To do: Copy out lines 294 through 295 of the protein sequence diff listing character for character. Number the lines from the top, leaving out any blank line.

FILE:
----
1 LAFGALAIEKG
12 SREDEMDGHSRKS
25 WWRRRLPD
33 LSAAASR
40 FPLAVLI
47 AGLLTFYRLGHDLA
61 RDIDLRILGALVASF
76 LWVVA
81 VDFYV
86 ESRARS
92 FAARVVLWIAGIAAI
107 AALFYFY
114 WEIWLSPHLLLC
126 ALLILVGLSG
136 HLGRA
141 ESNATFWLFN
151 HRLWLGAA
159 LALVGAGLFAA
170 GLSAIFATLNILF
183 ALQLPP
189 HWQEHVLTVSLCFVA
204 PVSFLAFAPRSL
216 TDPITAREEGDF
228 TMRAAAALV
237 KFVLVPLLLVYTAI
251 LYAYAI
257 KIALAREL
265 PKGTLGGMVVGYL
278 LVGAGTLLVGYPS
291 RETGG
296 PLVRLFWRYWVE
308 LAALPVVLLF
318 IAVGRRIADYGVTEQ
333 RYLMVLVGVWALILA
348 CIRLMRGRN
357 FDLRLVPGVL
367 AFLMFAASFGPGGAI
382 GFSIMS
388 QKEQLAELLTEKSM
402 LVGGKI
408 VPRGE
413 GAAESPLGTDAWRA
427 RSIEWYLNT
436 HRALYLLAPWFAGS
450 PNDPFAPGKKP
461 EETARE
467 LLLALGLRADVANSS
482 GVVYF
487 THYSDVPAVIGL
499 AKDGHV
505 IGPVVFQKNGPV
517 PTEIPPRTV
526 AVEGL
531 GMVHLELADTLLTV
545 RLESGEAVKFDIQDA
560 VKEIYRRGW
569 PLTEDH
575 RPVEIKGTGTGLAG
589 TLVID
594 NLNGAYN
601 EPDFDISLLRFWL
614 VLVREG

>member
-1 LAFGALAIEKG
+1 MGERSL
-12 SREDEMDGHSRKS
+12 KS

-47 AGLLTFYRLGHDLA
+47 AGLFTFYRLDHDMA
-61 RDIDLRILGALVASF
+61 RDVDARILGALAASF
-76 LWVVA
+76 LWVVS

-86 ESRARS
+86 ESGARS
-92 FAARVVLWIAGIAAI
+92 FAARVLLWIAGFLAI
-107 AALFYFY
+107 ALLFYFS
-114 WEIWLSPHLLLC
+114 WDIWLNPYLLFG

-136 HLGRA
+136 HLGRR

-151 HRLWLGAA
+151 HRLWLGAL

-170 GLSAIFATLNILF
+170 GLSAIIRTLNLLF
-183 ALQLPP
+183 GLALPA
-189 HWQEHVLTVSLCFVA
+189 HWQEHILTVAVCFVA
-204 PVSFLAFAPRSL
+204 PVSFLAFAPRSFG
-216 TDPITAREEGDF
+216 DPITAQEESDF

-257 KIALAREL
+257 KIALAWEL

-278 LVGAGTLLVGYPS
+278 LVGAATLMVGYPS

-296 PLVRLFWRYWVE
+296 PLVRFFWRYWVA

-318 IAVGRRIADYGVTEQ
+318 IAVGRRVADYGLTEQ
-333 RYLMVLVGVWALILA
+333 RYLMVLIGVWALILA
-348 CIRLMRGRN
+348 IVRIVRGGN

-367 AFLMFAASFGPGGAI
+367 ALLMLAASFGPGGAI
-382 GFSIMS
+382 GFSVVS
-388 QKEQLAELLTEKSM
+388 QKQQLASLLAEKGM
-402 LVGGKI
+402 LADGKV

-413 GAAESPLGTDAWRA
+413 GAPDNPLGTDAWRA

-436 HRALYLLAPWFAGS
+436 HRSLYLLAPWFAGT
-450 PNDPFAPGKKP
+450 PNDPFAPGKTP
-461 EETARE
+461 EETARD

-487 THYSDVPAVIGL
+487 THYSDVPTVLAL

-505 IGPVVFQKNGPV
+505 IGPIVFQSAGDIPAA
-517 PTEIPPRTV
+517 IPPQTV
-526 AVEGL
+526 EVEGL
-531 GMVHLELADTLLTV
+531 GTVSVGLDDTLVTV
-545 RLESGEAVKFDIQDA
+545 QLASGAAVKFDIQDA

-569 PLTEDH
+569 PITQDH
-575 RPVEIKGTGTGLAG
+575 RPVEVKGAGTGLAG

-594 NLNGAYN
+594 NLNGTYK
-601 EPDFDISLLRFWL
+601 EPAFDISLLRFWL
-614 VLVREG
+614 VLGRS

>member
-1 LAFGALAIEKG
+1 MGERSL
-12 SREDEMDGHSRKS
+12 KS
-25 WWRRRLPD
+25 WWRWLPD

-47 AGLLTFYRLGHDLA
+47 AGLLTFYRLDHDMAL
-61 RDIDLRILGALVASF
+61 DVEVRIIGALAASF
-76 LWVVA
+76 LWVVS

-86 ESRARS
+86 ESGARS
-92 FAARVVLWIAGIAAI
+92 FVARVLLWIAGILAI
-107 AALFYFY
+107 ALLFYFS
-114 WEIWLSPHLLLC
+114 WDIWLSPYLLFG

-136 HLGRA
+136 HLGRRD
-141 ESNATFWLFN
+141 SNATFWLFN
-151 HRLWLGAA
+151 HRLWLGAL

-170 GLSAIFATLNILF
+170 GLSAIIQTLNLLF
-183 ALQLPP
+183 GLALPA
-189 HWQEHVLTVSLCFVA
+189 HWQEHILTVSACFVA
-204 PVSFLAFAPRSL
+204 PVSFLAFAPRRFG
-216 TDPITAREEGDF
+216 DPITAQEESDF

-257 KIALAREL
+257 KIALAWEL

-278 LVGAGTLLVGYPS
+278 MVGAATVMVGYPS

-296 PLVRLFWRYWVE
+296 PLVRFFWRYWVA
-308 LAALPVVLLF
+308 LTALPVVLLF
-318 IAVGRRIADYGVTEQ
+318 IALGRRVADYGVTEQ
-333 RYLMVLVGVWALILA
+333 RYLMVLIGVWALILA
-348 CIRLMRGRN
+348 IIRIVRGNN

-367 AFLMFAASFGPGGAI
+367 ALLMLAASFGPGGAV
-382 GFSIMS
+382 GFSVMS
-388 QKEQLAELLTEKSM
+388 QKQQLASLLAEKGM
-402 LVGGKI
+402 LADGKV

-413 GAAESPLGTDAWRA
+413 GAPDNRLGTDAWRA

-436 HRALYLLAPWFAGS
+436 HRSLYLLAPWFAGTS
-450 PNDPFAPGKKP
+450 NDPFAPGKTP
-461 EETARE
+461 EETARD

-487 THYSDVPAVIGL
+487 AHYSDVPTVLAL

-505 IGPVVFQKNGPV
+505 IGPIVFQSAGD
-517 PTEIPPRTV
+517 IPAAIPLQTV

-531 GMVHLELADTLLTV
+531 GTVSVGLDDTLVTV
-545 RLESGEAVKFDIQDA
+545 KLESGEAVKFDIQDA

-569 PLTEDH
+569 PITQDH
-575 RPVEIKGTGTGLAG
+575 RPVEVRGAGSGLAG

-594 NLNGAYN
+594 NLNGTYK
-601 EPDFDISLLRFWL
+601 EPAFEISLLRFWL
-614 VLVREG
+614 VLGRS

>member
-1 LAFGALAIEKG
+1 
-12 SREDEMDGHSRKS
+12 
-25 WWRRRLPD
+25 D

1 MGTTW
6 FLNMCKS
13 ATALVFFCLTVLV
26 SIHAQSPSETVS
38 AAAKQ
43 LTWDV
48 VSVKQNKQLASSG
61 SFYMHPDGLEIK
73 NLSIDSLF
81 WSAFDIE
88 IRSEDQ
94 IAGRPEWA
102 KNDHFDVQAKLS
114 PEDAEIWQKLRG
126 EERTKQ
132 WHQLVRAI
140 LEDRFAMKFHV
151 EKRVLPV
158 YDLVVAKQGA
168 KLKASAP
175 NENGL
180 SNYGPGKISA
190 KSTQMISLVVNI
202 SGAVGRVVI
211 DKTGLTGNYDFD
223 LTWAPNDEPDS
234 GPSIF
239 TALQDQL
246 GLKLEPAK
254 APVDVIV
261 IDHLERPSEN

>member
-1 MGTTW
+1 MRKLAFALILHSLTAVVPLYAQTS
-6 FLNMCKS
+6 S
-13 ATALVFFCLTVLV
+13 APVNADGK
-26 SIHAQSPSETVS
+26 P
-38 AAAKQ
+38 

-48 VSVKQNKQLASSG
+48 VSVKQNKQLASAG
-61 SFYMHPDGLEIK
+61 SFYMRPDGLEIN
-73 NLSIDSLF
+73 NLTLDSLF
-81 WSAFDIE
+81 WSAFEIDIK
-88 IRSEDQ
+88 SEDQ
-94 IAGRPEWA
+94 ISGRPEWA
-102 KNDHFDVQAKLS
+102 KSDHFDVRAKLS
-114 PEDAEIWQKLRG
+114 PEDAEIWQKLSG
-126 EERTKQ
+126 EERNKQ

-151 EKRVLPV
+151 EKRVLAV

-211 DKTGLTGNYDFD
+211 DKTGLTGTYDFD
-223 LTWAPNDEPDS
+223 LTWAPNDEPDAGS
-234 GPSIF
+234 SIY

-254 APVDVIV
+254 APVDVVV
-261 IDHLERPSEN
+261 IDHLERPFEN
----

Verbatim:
-102 KNDHFDVQAKLS
+102 KSDHFDVRAKLS